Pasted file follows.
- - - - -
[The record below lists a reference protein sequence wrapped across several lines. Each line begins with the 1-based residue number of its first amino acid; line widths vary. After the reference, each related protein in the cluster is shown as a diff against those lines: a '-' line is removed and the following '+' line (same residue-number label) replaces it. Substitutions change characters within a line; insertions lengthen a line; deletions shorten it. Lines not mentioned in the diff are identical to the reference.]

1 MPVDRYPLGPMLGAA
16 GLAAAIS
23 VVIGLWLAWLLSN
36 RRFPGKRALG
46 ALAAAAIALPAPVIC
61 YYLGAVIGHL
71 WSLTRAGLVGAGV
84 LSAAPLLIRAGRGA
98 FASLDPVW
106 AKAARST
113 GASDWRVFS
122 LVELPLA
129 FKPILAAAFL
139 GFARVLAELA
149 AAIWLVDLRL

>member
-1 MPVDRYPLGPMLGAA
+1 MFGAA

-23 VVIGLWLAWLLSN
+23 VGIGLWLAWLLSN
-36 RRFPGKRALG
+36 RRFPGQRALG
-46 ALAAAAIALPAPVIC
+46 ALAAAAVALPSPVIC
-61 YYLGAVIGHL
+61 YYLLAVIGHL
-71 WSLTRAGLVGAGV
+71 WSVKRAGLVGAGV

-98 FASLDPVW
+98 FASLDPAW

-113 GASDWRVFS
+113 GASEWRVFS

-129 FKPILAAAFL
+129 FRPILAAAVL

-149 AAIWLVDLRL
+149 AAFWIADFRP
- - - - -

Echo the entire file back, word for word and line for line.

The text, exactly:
[The record below lists a reference protein sequence wrapped across several lines. Each line begins with the 1-based residue number of its first amino acid; line widths vary. After the reference, each related protein in the cluster is shown as a diff against those lines: a '-' line is removed and the following '+' line (same residue-number label) replaces it. Substitutions change characters within a line; insertions lengthen a line; deletions shorten it. Lines not mentioned in the diff are identical to the reference.]

1 MPVDRYPLGPMLGAA
16 GLAAAIS
23 VVIGLWLAWLLSN
36 RRFPGKRALG
46 ALAAAAIALPAPVIC
61 YYLGAVIGHL
71 WSLTRAGLVGAGV
84 LSAAPLLIRAGRGA
98 FASLDPVW
106 AKAARST
113 GASDWRVFS
122 LVELPLA
129 FKPILAAAFL
139 GFARVLAELA
149 AAIWLVDLRL

>member
-1 MPVDRYPLGPMLGAA
+1 MFGAA

-23 VVIGLWLAWLLSN
+23 VGIGLWLAWLLSN
-36 RRFPGKRALG
+36 RRFPGQRALG
-46 ALAAAAIALPAPVIC
+46 ALAAAAVALPSPVIC
-61 YYLGAVIGHL
+61 YYLLAVIGHL
-71 WSLTRAGLVGAGV
+71 WSVKRAGLVGAGV

-98 FASLDPVW
+98 FASLDPAW

-113 GASDWRVFS
+113 GASEWRVFS

-129 FKPILAAAFL
+129 FRPILAAAVL

-149 AAIWLVDLRL
+149 AAFWIADFRP